British Weaver Thomas Whitty and Axminster Carpets
In the 18th century, a struggling clothier visited a market in London. His experience there inspired him to start making carpets. Ultimately, his creations would become some of the most fashionable and sought-after in Europe. The story of Thomas Whitty and Axminster carpets is a fascinating tale with a legacy that extends to today.
The History of Thomas Whitty
Thomas Whitty was born in Axminster in Devon, England in 1713. Growing up, Whitty served an apprenticeship for a local clothier. Following its completion, Whitty started his own weaving business. However, he soon experienced difficulties with his business, along with many other weavers in the area. An attempt to save his business would prove to have a legacy still felt today. While looking for alternative ways to make a living, Whitty visited the Cheapside Market in London in 1754. There, he saw rugs and carpets imported from Turkey. Whitty was impressed by the quality, size and color of the carpets. He committed himself to produce a carpet of equal quality.
It took months of experimentation and a trip to a French-run factory in Fulham, but by the summer of 1755, Whitty had made a prototype carpet ready for sale. Soon, Whitty’s Axminster Carpets would be popular items in the country homes and townhouses of the aristocracy in England and other parts of Europe.
According to Whitty’s own account, a major reason for his success was repeatedly winning competitions sponsored by the Society for the Encouragement of Arts, Manufactures and Commerce. (Today, it is known as the Royal Society for the Arts.) This significantly boosted his fame and helped bring in numerous orders.
Whitty and Axminster carpets became so famous that King George III and Queen Charlotte visited the factory in 1789, an unusual occurrence. Sadly, Whitty passed away in 1792. His descendants continued to run the carpet weaving factory and make the famed rugs. However, in 1828, a fire destroyed the looms and set the business on the path to bankruptcy. Axminster Carpets, the business, was ultimately revived in the early 20th century.
To this day, it continues to produce high-end carpets and rugs inspired by Whitty’s work in the 18th century.
Thomas Whitty’s Philosophy on Carpet Making
Although some of Whitty’s success can be attributed to good timing and luck, there is no question that he produced some truly high-quality carpets. The vibrancy, complexity and attention to detail are still noteworthy. Whitty appears to have been interested first and foremost with producing the finest carpets possible. He was also very interested in producing large carpets, a challenging proposition for hand weavers. One of the company’s most famous pieces was produced in 1800 during the tenure of Thomas Whitty III. This 23 meter by 16 meter carpet was produced for the Sultan of the Ottoman Empire, Mahmud II.
Another aspect of Whitty’s carpet making was the celebration of special carpets. Many of the pieces produced by the company were ordered by architects to fit specific rooms in the aristocratic houses they were designing. Whenever a particularly notable project was completed, it was laid over the pews of Whitty’s church then paraded through the streets of Axminster.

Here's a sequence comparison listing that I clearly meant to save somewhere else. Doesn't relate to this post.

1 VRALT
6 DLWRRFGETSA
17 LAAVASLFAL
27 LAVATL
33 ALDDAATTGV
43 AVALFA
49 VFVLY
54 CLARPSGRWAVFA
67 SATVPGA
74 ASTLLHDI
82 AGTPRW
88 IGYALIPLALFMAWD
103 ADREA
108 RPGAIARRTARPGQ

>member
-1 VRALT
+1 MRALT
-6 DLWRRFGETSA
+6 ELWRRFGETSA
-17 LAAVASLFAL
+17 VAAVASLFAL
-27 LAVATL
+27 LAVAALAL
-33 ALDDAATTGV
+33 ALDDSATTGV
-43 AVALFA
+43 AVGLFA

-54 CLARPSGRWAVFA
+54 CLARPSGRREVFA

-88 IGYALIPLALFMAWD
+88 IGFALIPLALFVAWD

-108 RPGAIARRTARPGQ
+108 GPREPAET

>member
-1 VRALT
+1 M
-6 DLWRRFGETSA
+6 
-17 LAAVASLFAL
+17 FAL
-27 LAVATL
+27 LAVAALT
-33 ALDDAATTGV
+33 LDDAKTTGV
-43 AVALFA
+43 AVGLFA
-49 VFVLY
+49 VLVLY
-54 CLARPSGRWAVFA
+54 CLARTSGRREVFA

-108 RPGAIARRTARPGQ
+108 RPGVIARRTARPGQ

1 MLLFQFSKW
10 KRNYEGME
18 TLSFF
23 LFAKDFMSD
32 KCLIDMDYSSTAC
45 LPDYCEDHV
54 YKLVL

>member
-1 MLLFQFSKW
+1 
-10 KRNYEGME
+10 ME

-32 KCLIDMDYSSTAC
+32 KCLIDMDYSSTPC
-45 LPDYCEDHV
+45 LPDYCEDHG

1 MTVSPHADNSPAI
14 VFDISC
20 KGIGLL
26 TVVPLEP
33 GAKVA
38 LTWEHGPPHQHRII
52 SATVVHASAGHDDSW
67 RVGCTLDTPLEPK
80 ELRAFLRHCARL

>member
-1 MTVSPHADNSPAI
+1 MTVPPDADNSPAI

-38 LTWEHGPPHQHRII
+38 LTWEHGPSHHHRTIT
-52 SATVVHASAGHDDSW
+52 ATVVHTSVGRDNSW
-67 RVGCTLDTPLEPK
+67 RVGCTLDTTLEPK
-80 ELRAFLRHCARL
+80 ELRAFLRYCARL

Axminster Carpets were hand-woven with symmetrical knotting. They were typically made with wool on woolen warps and using a flax or hemp weft. Frequently, the carpets borrowed themes from Renaissance architecture. Others had floral patterns or mimicked Oriental rug styles. Since the carpets are very wool rich, they are highly durable. This has helped them to retain their beautiful rug patterns and value over the years.
There are two major categories of Axminster carpets: antique carpets made by the Whitty family and generic carpets made using a similar process. When used generically, the term refers to a machine-made carpet with piles created using the technique for velvet or chenille.
Whitty’s Modern Legacy
Today, the town of Axminster is synonymous with carpet-making. That is all thanks to Whitty’s incredible carpets. Whitty and his descendants produced carpets for Brighton Royal Pavilion, Saltram House, Powderham Castle, Chatsworth House, Warwick Castle and many others. Some of these carpets are still in use at their original homes. Original Axminster carpets continue to be highly sought-after. They are some of the finest examples of carpet-weaving from England and anywhere in the world. A new business now operates a renovated version of the original building. Nonetheless, it is the carpets made by the Whitty family that are the most renowned.
The Right Rugs for Your Home
Whether you want an Axminster carpet or any other type of rug, Nazmiyal can help. We have extensive collections of antique, vintage and modern rugs. If you need help selecting the right piece for your needs, you can connect with our experts. Discover what a high-quality rug could do for your home. Alternatively, search for the perfect investment piece, such as an original Axminster. Learn more and explore the collection today.
Here are some beautiful Axminster carpets from the Nazmiyal Collection:
Other antique rugs from England:
This rug blog about British weaver Thomas Whitty was published by Nazmiyal Antique Rugs.
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